Difficult issues spring from the analysis of the very rich personal ornaments in bronze, amber and gold, that include items of a great significance (such as the bronze fibula with amber inlets, or the open-work amber pendant). Besides the duplication of certain elements (eg. earrings, distaffs), some objects seem to suggest the presence a complete miniaturised furnishing. The very small earrings, a fibula in amber, the miniature sized spools, and a very small whorl might belong to a baby girl, whose fragile bones could be completely lost
The furnishings include a lot of bronze objects and pottery of considerable quality (such as the cups with the bone inlets) although in minute fragments. Also very rich are weaving tools. The existence of a wagon is indicated by the horse bits, by harnessing elements and the foot-board hook . Exceptional there are the fragments of a clay model cart and a small woman clay figurine whose size suggest a possible connection with the above mentioned cart. The food offerings include fresh water fishes (luces) and ovocaprine (sheep and goat) remains.
The Amber Room
Very deep pit grave with “dolio” covered by a wooden lid “dressed” with textiles decorated by amber fibulas and bronze belt. Inside the dolio was the bronze cinerary urn also “dressed” and wearing extremely rich amber and bronze ornaments. Some fibulas prove the knowledge of a highly sophisticated technology.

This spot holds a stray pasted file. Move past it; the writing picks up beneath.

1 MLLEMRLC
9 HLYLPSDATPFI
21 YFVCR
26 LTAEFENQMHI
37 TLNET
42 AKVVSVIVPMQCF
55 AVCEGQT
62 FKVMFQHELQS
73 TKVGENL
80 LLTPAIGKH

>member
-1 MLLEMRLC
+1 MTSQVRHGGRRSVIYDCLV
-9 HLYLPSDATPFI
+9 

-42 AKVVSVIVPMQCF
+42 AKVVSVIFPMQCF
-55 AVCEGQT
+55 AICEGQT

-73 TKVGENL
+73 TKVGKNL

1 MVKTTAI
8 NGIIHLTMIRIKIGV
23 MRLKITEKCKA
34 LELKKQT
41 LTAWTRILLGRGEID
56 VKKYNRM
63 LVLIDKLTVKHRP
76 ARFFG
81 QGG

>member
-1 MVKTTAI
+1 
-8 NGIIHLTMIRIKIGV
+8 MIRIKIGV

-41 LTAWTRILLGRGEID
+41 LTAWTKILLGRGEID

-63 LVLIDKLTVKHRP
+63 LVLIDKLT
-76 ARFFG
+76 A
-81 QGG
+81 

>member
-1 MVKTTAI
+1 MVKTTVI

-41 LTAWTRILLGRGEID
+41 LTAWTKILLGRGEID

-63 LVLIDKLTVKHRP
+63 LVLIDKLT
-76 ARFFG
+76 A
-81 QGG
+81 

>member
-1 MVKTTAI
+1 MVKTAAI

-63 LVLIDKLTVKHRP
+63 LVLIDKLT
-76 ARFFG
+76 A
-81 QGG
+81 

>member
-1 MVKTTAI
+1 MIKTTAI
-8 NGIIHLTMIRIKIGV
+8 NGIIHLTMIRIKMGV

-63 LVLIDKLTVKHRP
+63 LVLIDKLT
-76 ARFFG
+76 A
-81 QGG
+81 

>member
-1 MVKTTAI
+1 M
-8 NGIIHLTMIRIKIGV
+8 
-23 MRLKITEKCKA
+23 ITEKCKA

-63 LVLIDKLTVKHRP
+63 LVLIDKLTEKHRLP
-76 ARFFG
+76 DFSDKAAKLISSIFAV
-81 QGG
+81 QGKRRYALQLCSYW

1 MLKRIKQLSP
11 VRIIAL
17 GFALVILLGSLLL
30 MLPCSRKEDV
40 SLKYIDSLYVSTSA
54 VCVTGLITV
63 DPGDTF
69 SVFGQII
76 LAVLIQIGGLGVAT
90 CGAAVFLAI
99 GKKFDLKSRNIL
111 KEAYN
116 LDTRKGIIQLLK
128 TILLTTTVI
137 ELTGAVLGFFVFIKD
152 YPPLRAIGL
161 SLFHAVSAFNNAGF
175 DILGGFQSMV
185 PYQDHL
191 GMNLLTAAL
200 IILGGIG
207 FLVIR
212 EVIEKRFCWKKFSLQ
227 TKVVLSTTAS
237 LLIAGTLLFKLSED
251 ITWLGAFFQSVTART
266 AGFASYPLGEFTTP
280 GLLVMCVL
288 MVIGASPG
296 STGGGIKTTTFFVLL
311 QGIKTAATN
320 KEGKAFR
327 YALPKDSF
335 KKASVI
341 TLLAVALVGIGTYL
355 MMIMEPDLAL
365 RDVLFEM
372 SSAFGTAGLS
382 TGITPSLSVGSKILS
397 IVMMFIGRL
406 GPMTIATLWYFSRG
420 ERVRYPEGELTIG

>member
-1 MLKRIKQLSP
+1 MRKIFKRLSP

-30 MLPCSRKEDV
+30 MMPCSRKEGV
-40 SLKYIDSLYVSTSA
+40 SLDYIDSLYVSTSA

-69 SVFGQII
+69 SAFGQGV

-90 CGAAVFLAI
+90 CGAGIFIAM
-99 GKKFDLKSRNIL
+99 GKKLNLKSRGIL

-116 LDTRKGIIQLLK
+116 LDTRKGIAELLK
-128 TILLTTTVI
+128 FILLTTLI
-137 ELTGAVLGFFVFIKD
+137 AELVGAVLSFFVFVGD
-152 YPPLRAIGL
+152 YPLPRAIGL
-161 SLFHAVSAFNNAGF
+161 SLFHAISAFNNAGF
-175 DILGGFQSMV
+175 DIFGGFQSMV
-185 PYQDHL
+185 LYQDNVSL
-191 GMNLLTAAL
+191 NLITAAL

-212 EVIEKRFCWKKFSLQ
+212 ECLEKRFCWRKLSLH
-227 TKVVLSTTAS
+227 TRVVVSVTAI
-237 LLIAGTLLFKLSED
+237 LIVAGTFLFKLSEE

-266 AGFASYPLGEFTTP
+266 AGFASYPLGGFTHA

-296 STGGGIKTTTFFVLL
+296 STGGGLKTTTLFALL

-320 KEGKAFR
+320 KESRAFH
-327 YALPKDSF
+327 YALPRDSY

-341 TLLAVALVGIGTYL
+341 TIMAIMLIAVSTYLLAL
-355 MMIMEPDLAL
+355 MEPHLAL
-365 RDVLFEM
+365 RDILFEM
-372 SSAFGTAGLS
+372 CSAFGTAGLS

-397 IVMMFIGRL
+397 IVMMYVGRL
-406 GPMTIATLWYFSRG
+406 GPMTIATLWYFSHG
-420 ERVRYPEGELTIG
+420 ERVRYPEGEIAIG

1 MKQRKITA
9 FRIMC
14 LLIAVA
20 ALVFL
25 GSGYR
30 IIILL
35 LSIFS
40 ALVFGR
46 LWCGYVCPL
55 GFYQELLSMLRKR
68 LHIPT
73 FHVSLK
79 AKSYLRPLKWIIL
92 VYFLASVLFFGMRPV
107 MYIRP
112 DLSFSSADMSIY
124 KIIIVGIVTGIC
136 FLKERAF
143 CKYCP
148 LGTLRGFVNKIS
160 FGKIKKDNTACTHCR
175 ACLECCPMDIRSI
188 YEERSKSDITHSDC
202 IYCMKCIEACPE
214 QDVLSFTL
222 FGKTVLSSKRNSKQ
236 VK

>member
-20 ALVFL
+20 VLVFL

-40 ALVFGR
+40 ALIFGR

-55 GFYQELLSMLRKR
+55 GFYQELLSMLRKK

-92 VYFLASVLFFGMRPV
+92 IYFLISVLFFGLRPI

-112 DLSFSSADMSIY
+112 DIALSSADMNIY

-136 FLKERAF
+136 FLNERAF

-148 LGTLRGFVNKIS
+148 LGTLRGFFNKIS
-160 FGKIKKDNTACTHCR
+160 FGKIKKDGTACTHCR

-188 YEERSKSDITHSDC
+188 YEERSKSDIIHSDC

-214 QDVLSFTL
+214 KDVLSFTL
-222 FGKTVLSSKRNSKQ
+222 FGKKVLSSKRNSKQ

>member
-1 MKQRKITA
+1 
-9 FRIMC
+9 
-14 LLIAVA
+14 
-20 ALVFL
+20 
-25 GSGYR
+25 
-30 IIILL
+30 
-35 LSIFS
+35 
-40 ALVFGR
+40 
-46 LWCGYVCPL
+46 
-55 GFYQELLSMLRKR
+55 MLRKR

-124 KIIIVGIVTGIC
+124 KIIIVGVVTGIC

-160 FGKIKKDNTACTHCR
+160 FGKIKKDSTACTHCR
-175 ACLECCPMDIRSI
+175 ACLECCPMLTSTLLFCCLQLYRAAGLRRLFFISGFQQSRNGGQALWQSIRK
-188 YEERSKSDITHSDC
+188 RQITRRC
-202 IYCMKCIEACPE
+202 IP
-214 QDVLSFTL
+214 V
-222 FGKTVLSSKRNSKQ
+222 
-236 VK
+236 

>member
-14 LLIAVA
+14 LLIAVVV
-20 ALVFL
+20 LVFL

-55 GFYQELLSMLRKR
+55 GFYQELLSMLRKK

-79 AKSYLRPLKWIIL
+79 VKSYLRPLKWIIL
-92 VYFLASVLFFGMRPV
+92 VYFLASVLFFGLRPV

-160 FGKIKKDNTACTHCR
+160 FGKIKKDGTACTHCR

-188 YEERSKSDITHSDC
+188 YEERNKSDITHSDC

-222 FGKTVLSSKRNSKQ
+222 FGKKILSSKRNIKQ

Other grave goods, parts of the wagon (for which a reconstruction can be proposed) and horse harnessing were placed between the dolio and the urn. The rest of the furnishings were in the pit outside the dolio.
The position of the burial is very close to Grave Lippi 89 (The Throne Grave) both being part of a small central group, apparently reserved to members of one of the leading families between the end of the VIII and the first half of the VII century BC.
The grave belongs to an adult woman; the furnishing includes many items chosen in order to stress her rank: bronze cinerary urns are extremely rare as are the bronze vessels, particularly when enriched by amber inlets.
The traditional role of this woman as “the lady of the house” under whose control fell spinning and weaving activities is documented symbolically by the amber distaff; nevertheless a different role, probably in community ritual and ceremonial spheres, is proved by the bronze decorated axe.
The grave is particularly rich in amber fibulas, some of which are unique products obtain through a highly sophisticated technology.
The Throne Room
In this room the firt showcase containing the large chest and the throne from Grave Lippi 89, reproduced the size of the pit. The large chest, the throne and the footboard are exhibeted in the position they had at the time of burial, covered by wooden boards. All the rest of the furnishing (in the second showcase) was inside the chest.
The dead man probably had several roles within the community in the military as well as in the political and religious fields: in addition to the weapons of was a military chief (two helmets, two shields) objects used to express power were also placed in his grave: fan, axes. Mosty likely he was not a “king” but rather che head of an aristocratic family possibly sharing power with other princes of the same rank.
To his family belonged other important persons such as the lady in grave 47 (the so called ambers grave, in the Amber Room) and the man, possibly a religious chief to wohom grave 85 was dedicated.
The Sacred Area Room
At present the only non funerary objects, as proper settlement diggings are still due, are the finds from the “Sacred Area” and the well located on the hilltop of Pian del Monte.